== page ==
I could not agree more! ;) I would waiver a large percentage of calligraphers are perfectionists. I liken it to golfers - you are always striving to make the next stroke perfect. Otherwise, what is the point. It reminds me of Pam’s Meemaw in the Office. Pam says, “Nobody’s perfect.” And Meemaw says, “Well, I wouldn’t care to live if I thought that.”  ;D

One of my least favorite quotes is “done is better than perfect.” Is it though? Because I don’t think it is.

It is only in the past decade humans have decided perfect means unattainable. I feel like this whole ‘perfect isn’t good’ movement stemmed from a false sense of humility. The feeling of “not being good enough” is somehow tied into creating “perfect” work. So if nobody is perfect, we are all good. While there is no perfect person, perfect to me, in an assessment of art or pizza, or any given experience, is a subjective measure.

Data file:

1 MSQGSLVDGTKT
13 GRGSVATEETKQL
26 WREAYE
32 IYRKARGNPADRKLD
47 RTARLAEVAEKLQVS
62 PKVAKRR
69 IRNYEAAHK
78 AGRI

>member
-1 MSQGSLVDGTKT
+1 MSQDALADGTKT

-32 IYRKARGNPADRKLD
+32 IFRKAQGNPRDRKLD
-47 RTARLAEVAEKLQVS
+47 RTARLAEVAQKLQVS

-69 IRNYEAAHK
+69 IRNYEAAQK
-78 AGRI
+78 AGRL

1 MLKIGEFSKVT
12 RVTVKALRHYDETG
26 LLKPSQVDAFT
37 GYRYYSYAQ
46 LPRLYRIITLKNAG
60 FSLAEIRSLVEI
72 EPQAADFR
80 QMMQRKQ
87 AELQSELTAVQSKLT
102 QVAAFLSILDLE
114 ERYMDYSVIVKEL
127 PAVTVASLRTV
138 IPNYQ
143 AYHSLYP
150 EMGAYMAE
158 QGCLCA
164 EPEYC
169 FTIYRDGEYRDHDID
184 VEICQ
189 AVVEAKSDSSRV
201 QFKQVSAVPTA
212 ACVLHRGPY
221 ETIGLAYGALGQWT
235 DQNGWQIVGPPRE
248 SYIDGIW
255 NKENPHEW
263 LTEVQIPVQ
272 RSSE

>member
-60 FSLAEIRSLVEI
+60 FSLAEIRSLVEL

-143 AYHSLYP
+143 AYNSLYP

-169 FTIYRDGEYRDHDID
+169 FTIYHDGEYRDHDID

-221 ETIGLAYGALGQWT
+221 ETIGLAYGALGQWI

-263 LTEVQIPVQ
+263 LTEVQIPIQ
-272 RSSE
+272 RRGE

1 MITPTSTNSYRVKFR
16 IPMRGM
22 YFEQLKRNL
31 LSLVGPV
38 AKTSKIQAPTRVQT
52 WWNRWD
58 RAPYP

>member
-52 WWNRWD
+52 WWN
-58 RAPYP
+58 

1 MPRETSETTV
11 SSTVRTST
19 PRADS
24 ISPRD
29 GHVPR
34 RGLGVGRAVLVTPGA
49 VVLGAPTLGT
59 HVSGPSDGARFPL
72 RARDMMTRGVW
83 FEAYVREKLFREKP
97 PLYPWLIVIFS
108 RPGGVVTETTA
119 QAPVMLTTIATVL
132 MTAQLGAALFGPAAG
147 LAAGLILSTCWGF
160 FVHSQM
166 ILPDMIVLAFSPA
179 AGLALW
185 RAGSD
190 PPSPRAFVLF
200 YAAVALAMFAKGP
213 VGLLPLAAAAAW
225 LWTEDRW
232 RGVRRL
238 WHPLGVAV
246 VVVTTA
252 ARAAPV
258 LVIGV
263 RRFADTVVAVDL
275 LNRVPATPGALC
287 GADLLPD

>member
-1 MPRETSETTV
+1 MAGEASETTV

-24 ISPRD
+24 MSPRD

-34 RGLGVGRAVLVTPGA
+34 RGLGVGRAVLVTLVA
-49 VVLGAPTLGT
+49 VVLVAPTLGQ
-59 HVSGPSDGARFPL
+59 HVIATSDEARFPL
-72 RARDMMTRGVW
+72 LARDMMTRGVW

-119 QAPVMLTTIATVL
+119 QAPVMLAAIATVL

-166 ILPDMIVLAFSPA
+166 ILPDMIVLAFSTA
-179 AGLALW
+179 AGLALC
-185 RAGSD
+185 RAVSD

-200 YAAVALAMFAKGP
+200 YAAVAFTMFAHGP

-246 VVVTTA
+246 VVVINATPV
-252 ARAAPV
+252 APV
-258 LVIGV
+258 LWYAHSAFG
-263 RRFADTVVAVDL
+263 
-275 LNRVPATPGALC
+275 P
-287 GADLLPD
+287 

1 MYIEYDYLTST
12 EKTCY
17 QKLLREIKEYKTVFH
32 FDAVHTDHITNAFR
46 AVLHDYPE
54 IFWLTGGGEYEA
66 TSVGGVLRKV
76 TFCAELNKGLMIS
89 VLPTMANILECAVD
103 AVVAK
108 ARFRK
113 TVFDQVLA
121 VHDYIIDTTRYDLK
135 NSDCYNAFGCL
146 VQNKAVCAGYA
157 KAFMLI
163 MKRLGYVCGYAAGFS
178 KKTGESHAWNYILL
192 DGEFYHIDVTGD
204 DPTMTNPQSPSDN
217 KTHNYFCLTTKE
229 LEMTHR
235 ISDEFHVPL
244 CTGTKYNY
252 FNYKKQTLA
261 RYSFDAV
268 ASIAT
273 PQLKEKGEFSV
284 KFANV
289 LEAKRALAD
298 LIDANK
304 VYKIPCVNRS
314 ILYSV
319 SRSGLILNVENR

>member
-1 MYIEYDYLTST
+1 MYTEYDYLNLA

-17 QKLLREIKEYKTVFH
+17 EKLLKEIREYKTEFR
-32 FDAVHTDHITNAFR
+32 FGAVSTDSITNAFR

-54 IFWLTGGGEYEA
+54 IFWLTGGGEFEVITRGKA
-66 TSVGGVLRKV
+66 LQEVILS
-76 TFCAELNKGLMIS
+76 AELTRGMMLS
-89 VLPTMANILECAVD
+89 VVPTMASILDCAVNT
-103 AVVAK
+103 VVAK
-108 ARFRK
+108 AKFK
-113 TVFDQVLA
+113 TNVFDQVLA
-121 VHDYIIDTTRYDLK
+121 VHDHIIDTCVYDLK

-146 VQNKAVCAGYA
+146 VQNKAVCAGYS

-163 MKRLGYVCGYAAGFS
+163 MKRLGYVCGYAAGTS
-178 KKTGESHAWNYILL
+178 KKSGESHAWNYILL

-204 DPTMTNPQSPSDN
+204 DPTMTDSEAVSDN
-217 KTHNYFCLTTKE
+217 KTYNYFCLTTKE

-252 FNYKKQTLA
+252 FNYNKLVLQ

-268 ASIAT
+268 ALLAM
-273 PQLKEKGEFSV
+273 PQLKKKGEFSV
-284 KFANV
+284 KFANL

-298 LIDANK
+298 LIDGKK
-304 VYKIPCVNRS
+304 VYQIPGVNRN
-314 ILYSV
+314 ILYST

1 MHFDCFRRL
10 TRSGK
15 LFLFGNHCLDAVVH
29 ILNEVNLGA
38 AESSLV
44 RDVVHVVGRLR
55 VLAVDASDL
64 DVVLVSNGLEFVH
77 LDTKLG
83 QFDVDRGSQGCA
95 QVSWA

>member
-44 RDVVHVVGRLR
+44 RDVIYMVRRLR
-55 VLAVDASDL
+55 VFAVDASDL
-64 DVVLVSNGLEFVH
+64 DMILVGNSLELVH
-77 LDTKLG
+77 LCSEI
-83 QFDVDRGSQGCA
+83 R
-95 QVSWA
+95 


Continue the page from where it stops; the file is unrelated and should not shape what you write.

Perfect by definition can be quantified in regard to calligraphy. Perfect: to be without flaw, corresponding to an ideal standard, faithfully reproducing an original. That is not only quantifiable, but doable. Even if it is only perfect to the person doing the assessment! What is perfect to me may not be to you and vice versa.

I don’t think perfectionism is a flaw. Perhaps it harks back to my days as an HR Specialist when in interviews I would ask what someone’s weaknesses were and the stock answer is ‘I’m a perfectionist.’ My response was always, ‘tell me how that is a weakness’ to which I would get the deer in the headlights look.

I realize the issue is when it goes too far. And I am guilty of that - once having written a capital M over 500 times until I felt it was just right. That is past perfectionism to obsession.